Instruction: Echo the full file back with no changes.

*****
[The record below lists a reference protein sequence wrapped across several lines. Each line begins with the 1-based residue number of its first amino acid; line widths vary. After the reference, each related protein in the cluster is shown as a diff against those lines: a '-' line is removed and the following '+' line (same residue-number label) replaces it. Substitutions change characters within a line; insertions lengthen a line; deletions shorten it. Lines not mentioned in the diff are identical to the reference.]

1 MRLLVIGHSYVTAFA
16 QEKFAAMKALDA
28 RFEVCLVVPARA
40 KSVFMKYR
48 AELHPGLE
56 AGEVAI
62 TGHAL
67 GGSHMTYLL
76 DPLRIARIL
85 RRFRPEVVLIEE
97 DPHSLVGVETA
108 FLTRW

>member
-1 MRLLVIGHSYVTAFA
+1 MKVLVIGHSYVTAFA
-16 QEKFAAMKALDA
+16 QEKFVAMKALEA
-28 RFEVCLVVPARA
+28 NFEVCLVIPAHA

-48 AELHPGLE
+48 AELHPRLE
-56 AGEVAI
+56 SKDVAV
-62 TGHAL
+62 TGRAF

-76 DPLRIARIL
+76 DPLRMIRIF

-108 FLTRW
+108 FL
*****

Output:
[The record below lists a reference protein sequence wrapped across several lines. Each line begins with the 1-based residue number of its first amino acid; line widths vary. After the reference, each related protein in the cluster is shown as a diff against those lines: a '-' line is removed and the following '+' line (same residue-number label) replaces it. Substitutions change characters within a line; insertions lengthen a line; deletions shorten it. Lines not mentioned in the diff are identical to the reference.]

1 MRLLVIGHSYVTAFA
16 QEKFAAMKALDA
28 RFEVCLVVPARA
40 KSVFMKYR
48 AELHPGLE
56 AGEVAI
62 TGHAL
67 GGSHMTYLL
76 DPLRIARIL
85 RRFRPEVVLIEE
97 DPHSLVGVETA
108 FLTRW

>member
-1 MRLLVIGHSYVTAFA
+1 MKVLVIGHSYVTAFA
-16 QEKFAAMKALDA
+16 QEKFVAMKALEA
-28 RFEVCLVVPARA
+28 NFEVCLVIPAHA

-48 AELHPGLE
+48 AELHPRLE
-56 AGEVAI
+56 SKDVAV
-62 TGHAL
+62 TGRAF

-76 DPLRIARIL
+76 DPLRMIRIF

-108 FLTRW
+108 FL